As the Cuban Revolution enters its 57th year, it’s hard even for its most ardent defenders not to have some mixed feelings about how everything’s panned out. But looking back at those heady years of utopian possibility following Castro’s triumphant march into Havana, it’s also hard not to be a little moved by everything that moment represented. For film fanatics in particular, the Cuban Revolution signified the beginning of one of the most effervescent and innovative movements in global cinematic history; a moment in which young Cuban filmmakers saw themselves at the vanguard of Cuba’s cultural transformation, and were actively encouraged to take formal and thematic risks in their work.
It all started in 1959, when the new revolutionary government inaugurated a national film studio dubbed the Instituto Cubano de Arte e Industria Cinematográficos (ICAIC) as their first cultural act. Recognizing the importance of visual communication in the construction of a new society otherwise mired in underdevelopment and illiteracy, Castro viewed cinema as an essential tool in the creation of a critical revolutionary consciousness in the Cuban people. To this end he named his close friend and confidant, Alfredo Guevara (no relation to el Che) as the Institute’s first president.
Guevara had known Castro since their days as militants in the Communist Youth, and had since gone on to pursue a career in experimental theater while also working sporadically on films during his exile in Mexico. His background in radical politics, intellectual disposition, and avant-guard artistic bent made Guevara a perfect candidate for the the presidency of the ICAIC, and under his direction Cuba’s nascent revolutionary film industry began to flourish.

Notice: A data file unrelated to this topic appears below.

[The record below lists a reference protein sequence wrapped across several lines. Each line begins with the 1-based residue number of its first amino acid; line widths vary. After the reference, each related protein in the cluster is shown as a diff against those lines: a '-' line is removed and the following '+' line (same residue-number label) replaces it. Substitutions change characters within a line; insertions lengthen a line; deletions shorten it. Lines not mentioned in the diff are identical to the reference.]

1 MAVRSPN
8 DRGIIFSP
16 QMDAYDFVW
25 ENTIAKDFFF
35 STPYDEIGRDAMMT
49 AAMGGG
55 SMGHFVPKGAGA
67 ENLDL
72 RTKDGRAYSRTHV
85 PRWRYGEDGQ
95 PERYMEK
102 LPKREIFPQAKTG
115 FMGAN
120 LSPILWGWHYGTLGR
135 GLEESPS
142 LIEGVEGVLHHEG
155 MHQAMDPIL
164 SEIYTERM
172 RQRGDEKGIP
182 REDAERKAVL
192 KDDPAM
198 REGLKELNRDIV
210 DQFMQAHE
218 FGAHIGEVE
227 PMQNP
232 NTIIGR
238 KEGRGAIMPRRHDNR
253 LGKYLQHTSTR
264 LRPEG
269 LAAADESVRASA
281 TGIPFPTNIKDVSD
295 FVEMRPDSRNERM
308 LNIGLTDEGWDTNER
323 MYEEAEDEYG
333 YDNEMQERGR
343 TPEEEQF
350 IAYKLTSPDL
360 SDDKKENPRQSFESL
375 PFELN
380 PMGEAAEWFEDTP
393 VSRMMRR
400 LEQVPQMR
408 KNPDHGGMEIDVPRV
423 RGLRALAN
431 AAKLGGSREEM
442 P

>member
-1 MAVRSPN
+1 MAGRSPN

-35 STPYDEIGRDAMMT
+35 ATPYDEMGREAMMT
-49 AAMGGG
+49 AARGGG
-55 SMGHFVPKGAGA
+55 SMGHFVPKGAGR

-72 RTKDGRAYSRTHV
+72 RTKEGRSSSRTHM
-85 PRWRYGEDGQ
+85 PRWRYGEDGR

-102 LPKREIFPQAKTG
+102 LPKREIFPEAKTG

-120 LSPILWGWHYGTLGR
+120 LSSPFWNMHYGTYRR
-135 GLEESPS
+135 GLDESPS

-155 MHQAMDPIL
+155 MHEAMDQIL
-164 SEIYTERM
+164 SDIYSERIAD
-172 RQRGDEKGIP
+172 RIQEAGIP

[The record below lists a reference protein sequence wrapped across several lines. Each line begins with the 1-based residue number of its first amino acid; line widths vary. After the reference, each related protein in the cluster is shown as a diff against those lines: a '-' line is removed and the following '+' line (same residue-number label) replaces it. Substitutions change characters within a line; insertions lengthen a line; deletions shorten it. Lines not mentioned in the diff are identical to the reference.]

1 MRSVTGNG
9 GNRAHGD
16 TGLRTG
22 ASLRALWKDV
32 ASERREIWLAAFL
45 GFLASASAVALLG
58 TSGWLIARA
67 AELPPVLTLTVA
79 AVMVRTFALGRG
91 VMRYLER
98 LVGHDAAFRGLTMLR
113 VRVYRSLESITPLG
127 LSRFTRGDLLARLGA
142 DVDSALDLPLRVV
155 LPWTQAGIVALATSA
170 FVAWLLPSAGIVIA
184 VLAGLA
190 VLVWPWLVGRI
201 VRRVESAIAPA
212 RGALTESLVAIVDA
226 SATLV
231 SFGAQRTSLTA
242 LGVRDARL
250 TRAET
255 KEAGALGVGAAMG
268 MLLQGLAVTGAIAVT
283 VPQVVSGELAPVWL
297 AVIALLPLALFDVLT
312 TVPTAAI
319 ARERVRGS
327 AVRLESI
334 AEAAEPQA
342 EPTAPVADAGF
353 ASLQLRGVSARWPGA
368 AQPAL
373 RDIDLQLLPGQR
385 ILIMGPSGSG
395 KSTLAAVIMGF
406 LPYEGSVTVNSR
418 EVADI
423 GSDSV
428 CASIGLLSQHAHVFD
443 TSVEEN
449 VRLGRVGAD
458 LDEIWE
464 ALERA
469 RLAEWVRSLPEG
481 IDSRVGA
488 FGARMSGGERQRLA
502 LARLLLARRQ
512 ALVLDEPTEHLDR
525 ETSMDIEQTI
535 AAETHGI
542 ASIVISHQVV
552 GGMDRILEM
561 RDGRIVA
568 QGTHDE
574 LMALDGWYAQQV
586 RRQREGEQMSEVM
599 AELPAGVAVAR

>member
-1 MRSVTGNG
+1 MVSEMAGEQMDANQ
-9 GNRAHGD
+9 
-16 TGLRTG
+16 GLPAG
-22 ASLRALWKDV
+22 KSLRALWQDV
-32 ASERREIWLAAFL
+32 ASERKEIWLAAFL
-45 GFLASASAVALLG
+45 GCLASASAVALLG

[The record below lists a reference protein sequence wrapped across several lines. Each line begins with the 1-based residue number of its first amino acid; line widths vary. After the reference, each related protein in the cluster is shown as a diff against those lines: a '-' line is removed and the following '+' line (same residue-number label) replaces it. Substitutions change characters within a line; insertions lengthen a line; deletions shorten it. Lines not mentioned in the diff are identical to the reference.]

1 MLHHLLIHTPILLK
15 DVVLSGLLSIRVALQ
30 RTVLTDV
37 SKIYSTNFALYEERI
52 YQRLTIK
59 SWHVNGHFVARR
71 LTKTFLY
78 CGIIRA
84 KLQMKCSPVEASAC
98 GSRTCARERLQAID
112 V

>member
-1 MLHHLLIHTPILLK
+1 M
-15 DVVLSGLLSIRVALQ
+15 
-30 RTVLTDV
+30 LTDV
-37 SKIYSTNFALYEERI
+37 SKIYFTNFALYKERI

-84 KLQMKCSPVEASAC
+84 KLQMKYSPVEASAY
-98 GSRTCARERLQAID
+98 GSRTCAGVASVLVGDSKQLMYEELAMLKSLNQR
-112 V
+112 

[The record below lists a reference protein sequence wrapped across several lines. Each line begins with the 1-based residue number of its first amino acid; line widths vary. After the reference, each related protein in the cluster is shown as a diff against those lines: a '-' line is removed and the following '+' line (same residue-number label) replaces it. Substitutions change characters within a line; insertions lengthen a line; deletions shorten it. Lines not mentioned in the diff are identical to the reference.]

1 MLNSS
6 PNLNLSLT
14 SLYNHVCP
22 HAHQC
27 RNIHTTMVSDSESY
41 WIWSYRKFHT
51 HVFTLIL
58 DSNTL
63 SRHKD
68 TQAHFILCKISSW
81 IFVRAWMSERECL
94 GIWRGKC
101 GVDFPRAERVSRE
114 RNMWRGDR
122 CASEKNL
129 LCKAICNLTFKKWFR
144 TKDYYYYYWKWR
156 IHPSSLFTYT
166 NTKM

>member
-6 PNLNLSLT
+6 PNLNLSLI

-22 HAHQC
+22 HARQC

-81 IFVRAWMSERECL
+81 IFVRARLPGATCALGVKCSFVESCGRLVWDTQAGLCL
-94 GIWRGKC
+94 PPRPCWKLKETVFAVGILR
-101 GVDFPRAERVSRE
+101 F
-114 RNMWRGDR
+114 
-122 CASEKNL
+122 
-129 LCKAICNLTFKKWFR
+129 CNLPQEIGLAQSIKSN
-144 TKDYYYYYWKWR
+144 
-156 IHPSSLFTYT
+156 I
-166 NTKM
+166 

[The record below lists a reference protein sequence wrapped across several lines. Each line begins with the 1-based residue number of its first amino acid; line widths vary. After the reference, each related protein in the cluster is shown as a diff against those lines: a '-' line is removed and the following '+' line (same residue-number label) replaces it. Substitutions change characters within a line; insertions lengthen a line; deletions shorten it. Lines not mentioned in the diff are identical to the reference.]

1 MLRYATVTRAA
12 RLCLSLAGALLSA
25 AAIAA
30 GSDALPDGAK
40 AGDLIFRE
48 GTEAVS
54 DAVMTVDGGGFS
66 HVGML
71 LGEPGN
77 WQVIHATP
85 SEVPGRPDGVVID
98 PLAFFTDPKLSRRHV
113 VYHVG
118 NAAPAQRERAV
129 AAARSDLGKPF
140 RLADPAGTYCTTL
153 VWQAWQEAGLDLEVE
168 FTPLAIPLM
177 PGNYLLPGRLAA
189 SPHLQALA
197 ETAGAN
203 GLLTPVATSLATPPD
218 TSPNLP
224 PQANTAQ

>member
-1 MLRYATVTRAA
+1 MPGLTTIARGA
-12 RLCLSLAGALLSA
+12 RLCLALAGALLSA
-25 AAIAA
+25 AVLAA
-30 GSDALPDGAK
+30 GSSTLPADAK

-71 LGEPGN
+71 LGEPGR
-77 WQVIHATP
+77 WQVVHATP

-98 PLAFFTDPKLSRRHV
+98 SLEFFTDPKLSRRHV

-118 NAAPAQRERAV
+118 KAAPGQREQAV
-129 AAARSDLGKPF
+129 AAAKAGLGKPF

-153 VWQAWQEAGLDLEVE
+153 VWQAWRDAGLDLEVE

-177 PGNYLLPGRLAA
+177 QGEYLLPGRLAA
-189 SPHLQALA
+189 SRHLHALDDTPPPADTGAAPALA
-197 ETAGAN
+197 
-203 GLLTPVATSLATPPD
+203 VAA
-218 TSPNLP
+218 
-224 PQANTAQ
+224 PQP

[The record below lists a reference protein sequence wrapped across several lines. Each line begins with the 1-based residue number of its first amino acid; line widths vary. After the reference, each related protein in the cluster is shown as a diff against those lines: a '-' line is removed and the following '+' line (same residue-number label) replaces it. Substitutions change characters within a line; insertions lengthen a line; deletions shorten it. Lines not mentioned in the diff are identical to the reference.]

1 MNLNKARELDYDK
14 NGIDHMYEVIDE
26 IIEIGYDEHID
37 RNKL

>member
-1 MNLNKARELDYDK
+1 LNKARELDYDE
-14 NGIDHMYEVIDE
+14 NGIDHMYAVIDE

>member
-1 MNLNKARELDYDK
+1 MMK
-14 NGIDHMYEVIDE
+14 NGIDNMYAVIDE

To foment production, the ICAIC sent young, would-be filmmakers to different European cultural centers to familiarize themselves with the processes of production. There they were inspired by the artistic renovations being carried out by the Italian Neo-Realists and French New Wave, which they infused with revolutionary zeal upon their return to Cuba. Together with foundational directors like Tomás Gutiérrez Alea and Julio García Espinosa — both of whom had studied before the revolution at Rome’s world-renowned Centro Sperimentale di Cinematografia — ICAIC filmmakers took on the task of creating a cinema suited to the needs of a new Cuban society, employing inventive takes on fiction, documentary, and newsreel.
The films explored Cuban history, revolutionary consciousness, current events, and even openly criticized the failings of the Revolution — all in an effort to awaken a critical consciousness in the Cuban people and guide the ever-evolving revolutionary process. Julio García Espinosa ultimately articulated some of the basic tenets guiding these filmmakers in his seminal 1969 essay Por un cine imperfecto (Toward An Imperfect Cinema), in which he criticized the “perfect” illusionistic style that dominates filmmaking, and spoke of the importance of making films that reflected the imperfection of life in both form and content.
Unfortunately, by the 1970s the Cuban Revolution had strayed from its idealistic origins and began to favor bread-and-butter issues like agricultural production over revolutionary cultural practice. Though many seminal filmmakers continued to work under more repressive conditions, output slowed significantly and important directors like Nicolás Guillén Ladrián were forced to flee persecution for their provocative works. Today the ICAIC continues to exist as Cuba’s official state film studio, though it has become notorious for its low-quality output. Meanwhile, a new generation of independent filmmakers on the island have taken the mantle of their post-revolutionary forebears to bring Cuba’s unique cinematic tradition into the 21st century.
Here are some essential works.